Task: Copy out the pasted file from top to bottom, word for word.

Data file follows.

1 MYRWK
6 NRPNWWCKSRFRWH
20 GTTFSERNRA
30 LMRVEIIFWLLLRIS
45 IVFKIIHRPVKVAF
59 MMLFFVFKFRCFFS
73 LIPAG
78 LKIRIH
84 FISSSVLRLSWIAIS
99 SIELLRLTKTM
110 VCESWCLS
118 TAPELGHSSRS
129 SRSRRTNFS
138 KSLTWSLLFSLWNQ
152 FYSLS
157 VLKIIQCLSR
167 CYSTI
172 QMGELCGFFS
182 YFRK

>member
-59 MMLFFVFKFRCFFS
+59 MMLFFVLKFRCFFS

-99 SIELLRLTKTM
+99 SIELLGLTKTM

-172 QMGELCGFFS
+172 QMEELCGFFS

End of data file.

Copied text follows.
1 MYRWK
6 NRPNWWCKSRFRWH
20 GTTFSERNRA
30 LMRVEIIFWLLLRIS
45 IVFKIIHRPVKVAF
59 MMLFFVFKFRCFFS
73 LIPAG
78 LKIRIH
84 FISSSVLRLSWIAIS
99 SIELLRLTKTM
110 VCESWCLS
118 TAPELGHSSRS
129 SRSRRTNFS
138 KSLTWSLLFSLWNQ
152 FYSLS
157 VLKIIQCLSR
167 CYSTI
172 QMGELCGFFS
182 YFRK

>member
-59 MMLFFVFKFRCFFS
+59 MMLFFVLKFRCFFS

-99 SIELLRLTKTM
+99 SIELLGLTKTM

-172 QMGELCGFFS
+172 QMEELCGFFS